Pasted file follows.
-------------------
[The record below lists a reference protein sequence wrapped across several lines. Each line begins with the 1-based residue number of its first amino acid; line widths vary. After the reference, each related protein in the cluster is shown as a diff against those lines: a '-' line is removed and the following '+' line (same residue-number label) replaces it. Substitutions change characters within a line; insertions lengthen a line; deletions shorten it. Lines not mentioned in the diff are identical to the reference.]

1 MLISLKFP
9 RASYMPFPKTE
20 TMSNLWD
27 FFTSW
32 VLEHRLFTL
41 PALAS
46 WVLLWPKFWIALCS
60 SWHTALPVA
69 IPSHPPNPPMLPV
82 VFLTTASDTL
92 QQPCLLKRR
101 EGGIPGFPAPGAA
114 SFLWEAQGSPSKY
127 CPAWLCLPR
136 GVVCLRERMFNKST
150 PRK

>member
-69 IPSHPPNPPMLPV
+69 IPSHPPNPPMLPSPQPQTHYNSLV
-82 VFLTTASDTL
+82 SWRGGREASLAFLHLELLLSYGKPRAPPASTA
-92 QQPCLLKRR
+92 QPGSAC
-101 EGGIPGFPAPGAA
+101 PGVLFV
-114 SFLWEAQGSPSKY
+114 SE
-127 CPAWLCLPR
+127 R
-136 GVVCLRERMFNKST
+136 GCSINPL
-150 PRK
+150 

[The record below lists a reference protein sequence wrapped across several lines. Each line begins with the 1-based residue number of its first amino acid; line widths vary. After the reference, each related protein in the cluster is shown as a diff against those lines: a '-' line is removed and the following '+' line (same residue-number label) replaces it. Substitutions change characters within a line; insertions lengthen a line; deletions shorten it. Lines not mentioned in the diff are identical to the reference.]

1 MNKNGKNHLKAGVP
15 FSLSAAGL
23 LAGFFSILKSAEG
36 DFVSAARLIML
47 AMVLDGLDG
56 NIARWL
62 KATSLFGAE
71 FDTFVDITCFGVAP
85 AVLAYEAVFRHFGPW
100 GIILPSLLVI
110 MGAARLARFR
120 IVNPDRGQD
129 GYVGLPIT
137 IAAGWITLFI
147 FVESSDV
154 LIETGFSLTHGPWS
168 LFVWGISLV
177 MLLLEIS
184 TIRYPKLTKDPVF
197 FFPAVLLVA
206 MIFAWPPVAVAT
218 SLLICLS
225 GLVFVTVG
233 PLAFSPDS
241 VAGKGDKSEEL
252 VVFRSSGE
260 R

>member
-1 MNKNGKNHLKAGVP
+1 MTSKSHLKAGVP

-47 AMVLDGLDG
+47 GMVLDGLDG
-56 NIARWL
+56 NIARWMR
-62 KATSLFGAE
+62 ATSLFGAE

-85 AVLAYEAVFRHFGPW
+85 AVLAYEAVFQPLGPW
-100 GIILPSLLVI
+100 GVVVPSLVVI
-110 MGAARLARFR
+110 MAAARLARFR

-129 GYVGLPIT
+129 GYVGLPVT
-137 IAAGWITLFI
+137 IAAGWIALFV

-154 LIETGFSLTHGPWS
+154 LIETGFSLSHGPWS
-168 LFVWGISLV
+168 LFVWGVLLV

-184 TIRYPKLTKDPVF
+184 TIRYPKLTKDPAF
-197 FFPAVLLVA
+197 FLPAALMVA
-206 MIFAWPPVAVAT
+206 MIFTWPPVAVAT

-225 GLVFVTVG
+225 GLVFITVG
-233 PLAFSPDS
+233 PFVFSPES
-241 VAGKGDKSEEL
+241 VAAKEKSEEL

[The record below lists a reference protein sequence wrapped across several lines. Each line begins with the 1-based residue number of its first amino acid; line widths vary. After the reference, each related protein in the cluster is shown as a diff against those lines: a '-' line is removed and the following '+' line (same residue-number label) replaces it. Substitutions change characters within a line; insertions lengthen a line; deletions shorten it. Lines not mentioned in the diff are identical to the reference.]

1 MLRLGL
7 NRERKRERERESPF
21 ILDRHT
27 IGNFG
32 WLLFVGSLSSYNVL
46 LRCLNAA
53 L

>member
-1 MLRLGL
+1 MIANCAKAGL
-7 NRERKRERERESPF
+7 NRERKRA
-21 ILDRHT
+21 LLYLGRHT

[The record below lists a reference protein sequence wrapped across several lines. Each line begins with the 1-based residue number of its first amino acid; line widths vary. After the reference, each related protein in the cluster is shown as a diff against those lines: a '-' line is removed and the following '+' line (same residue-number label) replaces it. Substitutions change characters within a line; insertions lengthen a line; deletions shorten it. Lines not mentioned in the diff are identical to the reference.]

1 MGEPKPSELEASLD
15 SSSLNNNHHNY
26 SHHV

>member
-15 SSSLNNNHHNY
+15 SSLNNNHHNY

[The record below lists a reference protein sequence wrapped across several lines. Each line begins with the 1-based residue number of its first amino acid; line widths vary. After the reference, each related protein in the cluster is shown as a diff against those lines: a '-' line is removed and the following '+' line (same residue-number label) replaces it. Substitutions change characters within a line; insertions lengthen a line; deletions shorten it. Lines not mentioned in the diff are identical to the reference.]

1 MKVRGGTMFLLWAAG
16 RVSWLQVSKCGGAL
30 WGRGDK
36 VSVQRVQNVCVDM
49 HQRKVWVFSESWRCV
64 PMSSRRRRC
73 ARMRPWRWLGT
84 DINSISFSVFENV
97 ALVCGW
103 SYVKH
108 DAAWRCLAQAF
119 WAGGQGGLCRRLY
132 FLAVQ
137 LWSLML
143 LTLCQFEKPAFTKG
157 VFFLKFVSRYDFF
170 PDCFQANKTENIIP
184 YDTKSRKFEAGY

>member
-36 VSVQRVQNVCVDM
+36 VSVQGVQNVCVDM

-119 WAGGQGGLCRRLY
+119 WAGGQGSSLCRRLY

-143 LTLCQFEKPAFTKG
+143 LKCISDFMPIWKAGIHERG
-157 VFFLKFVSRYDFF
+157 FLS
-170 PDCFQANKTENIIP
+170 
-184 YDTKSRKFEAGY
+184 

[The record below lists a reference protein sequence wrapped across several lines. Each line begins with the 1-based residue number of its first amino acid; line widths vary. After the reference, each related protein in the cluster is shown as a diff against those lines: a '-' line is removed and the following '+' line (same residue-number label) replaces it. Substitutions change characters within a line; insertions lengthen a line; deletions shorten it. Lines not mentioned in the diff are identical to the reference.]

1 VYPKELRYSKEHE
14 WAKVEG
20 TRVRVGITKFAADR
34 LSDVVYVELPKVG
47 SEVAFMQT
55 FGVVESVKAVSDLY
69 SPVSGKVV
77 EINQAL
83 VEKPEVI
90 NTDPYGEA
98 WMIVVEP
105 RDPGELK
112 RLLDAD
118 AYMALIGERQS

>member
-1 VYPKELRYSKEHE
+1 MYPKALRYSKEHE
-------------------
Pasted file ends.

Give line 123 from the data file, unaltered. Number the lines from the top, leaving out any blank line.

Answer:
30 WGRGDK